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  • Etrian Odyssey has long been the hardcore RPG fan's bastion of viciousness on the DS

  • and 3DS systems. You build your party, you get a bajillion customization options and

  • plenty of skill trees to navigate, you delve through dungeons, fight off fell beasts and

  • cruel creatures, and draw all your own maps while doing so. It's that intersection of

  • old-school adventure fan and moe-appreciating otaku, who - for being a small portion of

  • the market as a whole - have apparently supported the series enough for Atlus to localize all

  • four chapters up to this point. All of them have one thing in common: A party that you

  • have to build yourself from members recruited through the guild system. Etrian Odyssey Untold,

  • on the other hand, actually GIVES you a team. It's strange, I know, especially for this

  • series. But this foreknowledge of who's who lets them also do really cool things like,

  • y'know, plot-advancing animation.

  • For sacrificing a bit of control over the members of your own party, you stand to gain

  • a number of improvements upon this re-imagining of the first installment of the Etrian Odyssey

  • series. Firstly and primarily, there's an actual cast of compatriots for you to get

  • to know, including a strange girl who was locked in some high-tech ruins and suffers

  • from amnesia. And yes, that does kinda sound just like Star Ocean plus a sharp blow to

  • the head, but stay with me here. You're tasked with investigating those ruins, as well as

  • the various strata of the forest nearby, and drawing maps of what you see. See? Cartography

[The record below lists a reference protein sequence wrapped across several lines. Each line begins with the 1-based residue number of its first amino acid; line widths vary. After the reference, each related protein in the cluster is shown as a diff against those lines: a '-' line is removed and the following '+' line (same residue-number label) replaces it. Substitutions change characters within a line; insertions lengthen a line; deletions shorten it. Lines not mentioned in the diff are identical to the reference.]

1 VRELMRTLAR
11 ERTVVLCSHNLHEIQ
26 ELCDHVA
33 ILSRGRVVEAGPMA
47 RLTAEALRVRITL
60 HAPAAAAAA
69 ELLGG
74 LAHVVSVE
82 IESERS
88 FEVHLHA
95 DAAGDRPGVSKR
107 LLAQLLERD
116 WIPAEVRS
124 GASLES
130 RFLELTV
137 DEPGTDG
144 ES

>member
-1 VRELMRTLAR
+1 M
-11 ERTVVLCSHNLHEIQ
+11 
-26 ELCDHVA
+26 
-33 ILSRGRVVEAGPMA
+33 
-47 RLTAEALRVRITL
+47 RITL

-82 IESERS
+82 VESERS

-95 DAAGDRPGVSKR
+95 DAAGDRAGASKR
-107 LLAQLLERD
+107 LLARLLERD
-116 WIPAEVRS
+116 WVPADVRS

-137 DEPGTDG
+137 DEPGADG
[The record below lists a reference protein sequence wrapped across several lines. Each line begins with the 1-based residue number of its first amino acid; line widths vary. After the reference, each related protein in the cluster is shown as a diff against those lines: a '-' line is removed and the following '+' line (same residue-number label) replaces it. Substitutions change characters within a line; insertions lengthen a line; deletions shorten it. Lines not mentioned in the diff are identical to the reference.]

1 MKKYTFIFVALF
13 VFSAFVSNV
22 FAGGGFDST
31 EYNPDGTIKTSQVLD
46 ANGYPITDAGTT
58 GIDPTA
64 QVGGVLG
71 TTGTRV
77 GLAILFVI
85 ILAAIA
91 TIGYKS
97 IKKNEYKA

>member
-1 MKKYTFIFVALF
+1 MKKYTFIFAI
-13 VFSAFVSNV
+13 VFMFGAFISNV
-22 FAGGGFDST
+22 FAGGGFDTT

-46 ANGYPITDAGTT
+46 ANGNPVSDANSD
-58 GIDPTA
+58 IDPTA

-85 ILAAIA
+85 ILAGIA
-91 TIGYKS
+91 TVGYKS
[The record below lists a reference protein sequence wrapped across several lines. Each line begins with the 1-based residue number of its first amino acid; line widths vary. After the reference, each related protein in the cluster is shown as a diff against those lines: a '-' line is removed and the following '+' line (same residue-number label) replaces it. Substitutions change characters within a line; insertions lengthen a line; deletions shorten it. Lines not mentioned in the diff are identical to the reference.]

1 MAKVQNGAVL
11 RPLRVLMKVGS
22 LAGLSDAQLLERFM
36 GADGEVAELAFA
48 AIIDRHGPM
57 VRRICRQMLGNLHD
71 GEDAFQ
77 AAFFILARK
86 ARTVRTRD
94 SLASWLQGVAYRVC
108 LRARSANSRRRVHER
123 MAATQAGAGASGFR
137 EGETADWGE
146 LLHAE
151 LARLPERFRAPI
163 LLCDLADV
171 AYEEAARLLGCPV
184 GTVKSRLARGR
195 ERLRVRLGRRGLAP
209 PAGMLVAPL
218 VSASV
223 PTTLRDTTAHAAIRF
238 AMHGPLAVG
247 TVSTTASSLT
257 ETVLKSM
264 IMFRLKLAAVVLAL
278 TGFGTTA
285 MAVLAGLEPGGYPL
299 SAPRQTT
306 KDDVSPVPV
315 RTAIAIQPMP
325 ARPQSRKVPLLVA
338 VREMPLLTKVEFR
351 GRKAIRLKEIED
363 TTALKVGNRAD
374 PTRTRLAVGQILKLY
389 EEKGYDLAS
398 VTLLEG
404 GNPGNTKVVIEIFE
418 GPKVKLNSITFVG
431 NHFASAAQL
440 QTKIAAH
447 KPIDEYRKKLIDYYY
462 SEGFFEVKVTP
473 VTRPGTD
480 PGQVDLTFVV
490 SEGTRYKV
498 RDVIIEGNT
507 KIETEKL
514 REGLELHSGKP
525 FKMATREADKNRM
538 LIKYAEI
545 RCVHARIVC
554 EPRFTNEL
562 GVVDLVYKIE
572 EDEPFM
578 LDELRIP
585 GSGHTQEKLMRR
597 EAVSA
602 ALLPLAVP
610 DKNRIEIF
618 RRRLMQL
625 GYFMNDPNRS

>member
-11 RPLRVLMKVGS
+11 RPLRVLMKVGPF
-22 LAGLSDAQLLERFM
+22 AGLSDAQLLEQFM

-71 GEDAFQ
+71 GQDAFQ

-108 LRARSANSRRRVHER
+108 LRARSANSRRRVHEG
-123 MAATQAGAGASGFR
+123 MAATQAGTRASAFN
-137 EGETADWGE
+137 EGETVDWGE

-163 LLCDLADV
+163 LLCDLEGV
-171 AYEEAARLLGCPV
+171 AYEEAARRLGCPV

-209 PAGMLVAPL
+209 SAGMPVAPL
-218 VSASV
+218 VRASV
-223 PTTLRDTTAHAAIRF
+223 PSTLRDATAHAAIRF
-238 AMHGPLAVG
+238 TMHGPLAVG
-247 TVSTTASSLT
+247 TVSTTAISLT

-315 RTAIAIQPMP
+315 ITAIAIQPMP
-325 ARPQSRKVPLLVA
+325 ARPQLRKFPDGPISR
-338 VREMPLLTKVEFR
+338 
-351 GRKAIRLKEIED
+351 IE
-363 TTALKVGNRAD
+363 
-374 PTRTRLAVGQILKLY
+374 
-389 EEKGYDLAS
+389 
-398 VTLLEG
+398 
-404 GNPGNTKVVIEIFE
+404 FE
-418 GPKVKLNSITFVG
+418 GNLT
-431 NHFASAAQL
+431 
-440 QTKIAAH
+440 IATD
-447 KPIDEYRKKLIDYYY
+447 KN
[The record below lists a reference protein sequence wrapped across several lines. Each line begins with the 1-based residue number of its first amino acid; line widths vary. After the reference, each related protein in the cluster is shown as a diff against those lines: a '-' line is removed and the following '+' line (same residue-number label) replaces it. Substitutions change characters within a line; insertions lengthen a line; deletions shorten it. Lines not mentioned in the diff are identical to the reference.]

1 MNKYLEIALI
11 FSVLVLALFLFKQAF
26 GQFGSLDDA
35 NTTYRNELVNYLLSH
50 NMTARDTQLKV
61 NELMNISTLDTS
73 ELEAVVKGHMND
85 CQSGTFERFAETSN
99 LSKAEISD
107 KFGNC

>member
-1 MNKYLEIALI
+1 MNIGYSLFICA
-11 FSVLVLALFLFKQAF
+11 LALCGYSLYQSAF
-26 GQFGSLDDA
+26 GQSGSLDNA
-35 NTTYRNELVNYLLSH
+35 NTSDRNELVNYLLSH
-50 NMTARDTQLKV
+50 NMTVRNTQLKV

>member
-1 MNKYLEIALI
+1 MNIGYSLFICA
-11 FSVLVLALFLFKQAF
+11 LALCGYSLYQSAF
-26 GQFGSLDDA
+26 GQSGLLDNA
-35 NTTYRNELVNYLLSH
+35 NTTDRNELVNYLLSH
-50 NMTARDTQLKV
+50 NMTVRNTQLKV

• does come in handy sometimes. Along the way you put down packs of monsters, collect their

  • various bits to sell to NPCs, fulfill quests at the pub because that's where people go

  • to take up quests, and generally do everything in your power to rack up more sweet, sweet

  • EXP to fuel your navigation of each party member's skill tree... or to save your hide

  • in case you fail in slaloming through the huge freakin' monsters you're prone to finding

  • in each dungeon.

  • To help ease the fact that you're given a static party, Grimoire Stones are available

  • to diversify each member's available skills and weapon proficiencies. (read: This is why

  • your healer is on the front lines with a sword.) These stones are occasionally generated during

  • battle and can be melded together at your own mansion to customize or consolidate the

  • powers you prefer. You've also got a maid who's adept at whipping up delicious refreshments

  • that lift your spirits (and stats) through your next raid into the wilderness. And yes,

  • occasionally, you get Ice Cream. Turns out Lushy McTankpants hails from this cold, snowy

  • region known as "Ontario," which makes her at best a Leafs fan and, at worst... ugh...

  • a Sens fan. Oh well, that's why she takes the hits. And drinks to forget.

  • But if you're not a fan of these, y'know, characters getting in the way of your good,

  • traditional RPG dungeon slog, you have the option of just going without. Say "bollocks"

  • to the advances of half a decade, and just play it as you would a standard Etrian Odyssey.

  • You're welcome to do exactly that thing. It's a surprising accommodation from a game that,

  • in most every other respect, is there to beat down your soul under cartography tasks, fetch

  • quests, and a brutal difficulty curve. I guess some folks just go for that sort of thing,

  • and I guess I'm one of 'em. Now pass the ice cream before I put your head on a pike.

Etrian Odyssey has long been the hardcore RPG fan's bastion of viciousness on the DS

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